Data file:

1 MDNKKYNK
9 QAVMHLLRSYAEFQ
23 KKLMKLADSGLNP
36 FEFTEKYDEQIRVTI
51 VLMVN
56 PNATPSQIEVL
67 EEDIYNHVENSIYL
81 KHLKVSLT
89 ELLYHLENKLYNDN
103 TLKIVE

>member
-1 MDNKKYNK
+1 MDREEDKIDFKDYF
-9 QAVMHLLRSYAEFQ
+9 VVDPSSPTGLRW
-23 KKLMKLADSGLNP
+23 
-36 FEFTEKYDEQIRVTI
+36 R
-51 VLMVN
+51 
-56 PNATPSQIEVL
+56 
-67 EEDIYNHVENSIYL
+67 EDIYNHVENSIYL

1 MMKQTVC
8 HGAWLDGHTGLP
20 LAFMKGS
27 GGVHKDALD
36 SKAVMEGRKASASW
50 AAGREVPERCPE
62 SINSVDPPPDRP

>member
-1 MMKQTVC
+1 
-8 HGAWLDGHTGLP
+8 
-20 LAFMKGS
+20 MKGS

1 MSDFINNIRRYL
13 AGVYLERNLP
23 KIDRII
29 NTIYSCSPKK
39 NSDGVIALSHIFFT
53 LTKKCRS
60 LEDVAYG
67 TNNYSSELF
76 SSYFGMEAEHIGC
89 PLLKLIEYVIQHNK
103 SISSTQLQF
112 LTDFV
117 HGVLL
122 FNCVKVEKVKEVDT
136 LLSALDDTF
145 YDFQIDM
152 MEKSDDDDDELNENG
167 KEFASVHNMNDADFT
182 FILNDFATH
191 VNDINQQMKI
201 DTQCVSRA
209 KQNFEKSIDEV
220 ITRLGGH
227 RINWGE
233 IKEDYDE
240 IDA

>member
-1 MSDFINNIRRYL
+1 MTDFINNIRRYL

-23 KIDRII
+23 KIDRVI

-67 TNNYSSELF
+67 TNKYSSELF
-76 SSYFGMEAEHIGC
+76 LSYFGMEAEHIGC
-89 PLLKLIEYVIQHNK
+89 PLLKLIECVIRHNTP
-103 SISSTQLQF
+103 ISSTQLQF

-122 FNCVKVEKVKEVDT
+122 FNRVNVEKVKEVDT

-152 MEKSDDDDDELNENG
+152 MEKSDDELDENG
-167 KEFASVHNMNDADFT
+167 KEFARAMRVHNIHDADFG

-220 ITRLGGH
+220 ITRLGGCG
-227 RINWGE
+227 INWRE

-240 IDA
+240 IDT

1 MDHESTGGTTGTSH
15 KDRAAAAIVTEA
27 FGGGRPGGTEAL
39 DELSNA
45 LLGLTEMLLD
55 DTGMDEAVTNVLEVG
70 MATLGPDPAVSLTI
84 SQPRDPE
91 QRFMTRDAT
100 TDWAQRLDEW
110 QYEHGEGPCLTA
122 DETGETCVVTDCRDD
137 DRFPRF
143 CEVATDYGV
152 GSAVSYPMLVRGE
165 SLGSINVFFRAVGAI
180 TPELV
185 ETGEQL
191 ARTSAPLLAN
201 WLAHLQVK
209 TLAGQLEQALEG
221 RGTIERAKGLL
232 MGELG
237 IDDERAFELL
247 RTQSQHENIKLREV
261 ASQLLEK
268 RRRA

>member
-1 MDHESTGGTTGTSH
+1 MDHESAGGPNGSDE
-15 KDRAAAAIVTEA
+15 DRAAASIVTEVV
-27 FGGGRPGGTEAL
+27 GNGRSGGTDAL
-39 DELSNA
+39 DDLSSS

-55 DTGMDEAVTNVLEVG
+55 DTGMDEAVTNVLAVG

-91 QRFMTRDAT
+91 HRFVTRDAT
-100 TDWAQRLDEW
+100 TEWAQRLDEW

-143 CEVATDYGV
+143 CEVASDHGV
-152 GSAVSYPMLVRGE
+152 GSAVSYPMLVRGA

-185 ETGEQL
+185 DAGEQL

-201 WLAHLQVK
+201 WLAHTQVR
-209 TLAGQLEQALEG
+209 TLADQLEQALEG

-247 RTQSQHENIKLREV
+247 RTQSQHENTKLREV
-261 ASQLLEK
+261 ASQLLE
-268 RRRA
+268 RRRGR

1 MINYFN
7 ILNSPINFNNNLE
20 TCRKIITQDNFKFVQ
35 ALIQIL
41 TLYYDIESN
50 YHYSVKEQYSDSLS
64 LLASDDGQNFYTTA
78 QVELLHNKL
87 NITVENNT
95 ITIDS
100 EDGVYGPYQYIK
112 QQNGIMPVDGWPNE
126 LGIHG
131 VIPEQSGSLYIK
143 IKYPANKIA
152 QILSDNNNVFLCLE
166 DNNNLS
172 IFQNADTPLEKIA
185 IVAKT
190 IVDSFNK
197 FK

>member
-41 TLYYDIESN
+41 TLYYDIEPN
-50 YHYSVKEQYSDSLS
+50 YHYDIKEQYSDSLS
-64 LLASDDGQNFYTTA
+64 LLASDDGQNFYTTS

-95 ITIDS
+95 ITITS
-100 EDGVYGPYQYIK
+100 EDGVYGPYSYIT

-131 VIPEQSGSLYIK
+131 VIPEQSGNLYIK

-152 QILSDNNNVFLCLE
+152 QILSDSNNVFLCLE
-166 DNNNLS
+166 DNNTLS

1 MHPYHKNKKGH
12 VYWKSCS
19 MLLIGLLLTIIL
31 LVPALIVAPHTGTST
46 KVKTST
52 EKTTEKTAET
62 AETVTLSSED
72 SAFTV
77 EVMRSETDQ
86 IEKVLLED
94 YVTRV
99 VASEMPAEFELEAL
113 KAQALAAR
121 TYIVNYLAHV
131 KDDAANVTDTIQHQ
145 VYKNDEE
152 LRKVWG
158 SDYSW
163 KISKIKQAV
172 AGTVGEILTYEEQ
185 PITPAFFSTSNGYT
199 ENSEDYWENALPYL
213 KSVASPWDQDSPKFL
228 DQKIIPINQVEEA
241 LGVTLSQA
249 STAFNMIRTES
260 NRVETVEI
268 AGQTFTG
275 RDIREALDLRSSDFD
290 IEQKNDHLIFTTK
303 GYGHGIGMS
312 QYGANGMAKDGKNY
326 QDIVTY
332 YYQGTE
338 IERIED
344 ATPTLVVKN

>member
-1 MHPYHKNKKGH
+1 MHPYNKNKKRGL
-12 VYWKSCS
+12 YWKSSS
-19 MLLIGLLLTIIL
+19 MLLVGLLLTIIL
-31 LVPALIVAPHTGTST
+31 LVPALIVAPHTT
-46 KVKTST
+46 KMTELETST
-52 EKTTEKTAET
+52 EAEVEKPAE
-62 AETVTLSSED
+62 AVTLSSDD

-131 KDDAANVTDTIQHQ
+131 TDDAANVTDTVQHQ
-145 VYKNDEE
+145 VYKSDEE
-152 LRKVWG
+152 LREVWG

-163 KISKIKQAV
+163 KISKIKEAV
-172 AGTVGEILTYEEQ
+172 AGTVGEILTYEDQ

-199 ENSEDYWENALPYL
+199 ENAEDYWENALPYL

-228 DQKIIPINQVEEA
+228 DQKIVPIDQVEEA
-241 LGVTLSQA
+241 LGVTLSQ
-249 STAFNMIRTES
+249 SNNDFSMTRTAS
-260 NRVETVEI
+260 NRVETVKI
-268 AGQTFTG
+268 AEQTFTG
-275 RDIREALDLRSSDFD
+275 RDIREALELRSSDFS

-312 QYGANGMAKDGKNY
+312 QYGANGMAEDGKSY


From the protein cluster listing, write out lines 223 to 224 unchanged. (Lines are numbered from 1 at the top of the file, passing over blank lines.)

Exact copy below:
>member
-1 MHPYHKNKKGH